Former Vice President Al Gore said Sunday ever-tighter political and economic control of the media is a major threat to democracy.
Gore said the goal behind his year-old "interactive" television channel Current TV was to encourage the kind of democratic dialogue that thrives online but is increasingly rare on TV.
Former US Vice President Al Gore waves at the media as he arrives at the International Television festival in Edinburgh, Scotland Sunday Aug. 27, 2006 to talk about his award-winning American TV network "Current TV". (AP Photo/Ian Jacobs)
"Democracy is under attack," Gore told an audience at the Edinburgh International Television Festival. "Democracy as a system for self-governance is facing more serious challenges now than it has faced for a long time.
"Democracy is a conversation, and the most important role of the media is to facilitate that conversation of democracy. Now the conversation is more controlled, it is more centralized."
He said that in many countries, media control was being consolidated in the hands of a few businesspeople or politicians.
Gore said in Italy much of the media is owned by former Prime Minister Silvio Berlusconi. In Russia, President Vladimir Putin has stifled dissent on television, and in South Africa, Gore said, dissent "is disappearing, and free expression is under attack."
In the United States "the only thing that matters in American politics now is having enough money to put 30-second commercials on the air often enough to convince the voters to elect you or re-elect you," he said. "The person who has the most money to run the most ads usually wins."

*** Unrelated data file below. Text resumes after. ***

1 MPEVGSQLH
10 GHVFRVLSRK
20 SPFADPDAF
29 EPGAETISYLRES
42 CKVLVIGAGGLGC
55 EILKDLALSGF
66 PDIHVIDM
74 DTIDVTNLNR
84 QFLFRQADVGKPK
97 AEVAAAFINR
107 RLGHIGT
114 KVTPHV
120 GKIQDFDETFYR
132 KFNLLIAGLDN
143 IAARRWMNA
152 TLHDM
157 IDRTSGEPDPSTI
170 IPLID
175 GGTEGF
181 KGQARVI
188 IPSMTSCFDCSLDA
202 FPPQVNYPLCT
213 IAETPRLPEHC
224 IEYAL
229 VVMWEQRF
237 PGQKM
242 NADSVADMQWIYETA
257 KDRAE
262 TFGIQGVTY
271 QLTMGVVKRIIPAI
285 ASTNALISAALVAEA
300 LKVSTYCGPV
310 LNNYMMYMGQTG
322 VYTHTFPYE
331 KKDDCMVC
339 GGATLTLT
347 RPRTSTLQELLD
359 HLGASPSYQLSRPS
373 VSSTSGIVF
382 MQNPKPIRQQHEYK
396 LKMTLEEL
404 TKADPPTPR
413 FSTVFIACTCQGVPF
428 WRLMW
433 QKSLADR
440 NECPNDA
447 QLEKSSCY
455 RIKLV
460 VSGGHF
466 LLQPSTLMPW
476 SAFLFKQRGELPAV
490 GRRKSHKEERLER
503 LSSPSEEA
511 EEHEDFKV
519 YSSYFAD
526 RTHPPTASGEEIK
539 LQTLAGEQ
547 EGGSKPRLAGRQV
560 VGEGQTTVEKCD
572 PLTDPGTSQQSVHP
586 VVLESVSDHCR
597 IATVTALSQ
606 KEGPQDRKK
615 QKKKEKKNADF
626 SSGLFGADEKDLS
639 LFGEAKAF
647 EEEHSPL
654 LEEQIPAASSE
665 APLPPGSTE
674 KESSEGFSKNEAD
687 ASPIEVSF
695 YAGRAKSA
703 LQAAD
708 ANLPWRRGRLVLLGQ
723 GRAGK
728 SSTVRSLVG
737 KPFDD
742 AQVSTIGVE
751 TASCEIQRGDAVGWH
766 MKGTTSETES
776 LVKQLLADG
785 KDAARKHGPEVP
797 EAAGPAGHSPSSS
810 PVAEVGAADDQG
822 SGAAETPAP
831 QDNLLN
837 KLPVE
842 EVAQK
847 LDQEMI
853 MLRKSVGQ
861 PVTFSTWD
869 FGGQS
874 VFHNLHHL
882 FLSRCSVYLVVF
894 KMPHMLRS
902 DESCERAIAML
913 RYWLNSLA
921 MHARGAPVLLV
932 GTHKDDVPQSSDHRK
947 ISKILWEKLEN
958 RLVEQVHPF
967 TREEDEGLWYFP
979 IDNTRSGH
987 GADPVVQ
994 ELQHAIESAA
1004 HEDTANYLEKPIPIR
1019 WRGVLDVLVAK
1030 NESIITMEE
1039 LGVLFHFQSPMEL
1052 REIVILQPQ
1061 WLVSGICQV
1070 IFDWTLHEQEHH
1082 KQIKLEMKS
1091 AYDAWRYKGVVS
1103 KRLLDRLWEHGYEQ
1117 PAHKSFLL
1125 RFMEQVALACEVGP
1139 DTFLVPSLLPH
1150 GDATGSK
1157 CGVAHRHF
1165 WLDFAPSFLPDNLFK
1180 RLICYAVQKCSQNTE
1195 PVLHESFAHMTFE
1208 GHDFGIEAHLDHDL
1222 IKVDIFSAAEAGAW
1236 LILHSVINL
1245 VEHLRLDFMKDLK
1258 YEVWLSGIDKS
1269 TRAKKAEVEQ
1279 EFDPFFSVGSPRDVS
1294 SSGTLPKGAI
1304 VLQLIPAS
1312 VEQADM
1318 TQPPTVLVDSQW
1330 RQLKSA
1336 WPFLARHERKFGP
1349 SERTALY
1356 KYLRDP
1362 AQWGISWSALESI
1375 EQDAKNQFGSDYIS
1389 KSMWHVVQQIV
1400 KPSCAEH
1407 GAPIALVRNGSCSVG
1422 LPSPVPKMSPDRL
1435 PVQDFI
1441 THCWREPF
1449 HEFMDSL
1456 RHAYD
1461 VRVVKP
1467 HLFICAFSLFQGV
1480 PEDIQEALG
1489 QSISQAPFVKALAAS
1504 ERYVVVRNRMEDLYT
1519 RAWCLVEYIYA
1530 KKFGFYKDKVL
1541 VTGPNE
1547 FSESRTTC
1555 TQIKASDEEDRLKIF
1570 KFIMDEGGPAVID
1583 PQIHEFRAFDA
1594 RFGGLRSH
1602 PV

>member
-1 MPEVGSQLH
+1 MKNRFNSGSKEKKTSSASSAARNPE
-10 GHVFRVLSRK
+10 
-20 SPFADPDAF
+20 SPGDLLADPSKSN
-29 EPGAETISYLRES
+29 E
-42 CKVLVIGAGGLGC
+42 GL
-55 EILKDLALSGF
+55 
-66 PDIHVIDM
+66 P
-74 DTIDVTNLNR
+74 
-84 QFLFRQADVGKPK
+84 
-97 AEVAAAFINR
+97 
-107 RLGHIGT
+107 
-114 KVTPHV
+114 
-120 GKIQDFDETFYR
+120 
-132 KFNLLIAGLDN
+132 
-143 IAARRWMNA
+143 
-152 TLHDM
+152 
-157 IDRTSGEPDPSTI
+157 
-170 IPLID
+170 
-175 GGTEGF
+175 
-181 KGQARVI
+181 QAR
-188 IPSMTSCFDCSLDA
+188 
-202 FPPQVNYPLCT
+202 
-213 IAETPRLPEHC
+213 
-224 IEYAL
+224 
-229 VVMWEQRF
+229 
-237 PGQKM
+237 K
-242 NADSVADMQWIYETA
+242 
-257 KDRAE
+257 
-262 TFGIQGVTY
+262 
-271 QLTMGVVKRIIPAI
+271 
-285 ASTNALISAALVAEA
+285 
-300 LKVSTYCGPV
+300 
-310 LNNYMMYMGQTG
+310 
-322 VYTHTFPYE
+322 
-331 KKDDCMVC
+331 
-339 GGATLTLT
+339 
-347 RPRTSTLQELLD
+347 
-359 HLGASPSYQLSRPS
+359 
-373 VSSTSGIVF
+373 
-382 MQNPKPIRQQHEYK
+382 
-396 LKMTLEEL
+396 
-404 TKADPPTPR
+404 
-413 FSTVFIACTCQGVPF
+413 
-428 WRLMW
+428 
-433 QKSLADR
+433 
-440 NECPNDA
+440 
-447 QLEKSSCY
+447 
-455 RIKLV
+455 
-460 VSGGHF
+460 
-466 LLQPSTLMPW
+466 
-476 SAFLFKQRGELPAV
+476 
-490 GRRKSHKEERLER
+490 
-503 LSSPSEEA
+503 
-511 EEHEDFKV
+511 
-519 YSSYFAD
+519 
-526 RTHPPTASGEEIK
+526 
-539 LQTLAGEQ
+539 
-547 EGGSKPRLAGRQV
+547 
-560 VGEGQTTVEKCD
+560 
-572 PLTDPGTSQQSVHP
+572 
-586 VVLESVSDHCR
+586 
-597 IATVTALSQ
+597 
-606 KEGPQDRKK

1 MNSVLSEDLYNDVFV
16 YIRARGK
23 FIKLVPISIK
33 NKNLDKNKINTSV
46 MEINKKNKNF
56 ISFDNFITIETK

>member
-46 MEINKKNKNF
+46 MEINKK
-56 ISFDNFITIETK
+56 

Gore lost the 2000 presidential election to George W. Bush in disputed circumstances. Current TV was launched last year amid much skepticism, but anticipated the tide of user-generated content now sweeping the media world.
His long-standing warnings about the threat from global warming have reached a mass audience thanks to "An Inconvenient Truth," a slick, stark movie that has become one of the most successful documentaries in U.S. history.
Gore's renewed popularity, and his high-profile book and movie tours across the United States, have spurred speculation of a White House run in 2008. He denied it again Sunday.
"I don't have any plans to be a candidate, I don't expect to be a candidate," he said. "I really do not expect ever to be a candidate again."
Gore said there was a link between control of the media and a lack of political action to control climate change.
"Questions of fact that are threatening to wealth and power become questions of power," he said. "And so the scientific evidence on global warming - an inconvenient truth for the largest polluters - becomes a question of power, and so they try to censor the information."
© 2006 Associated Press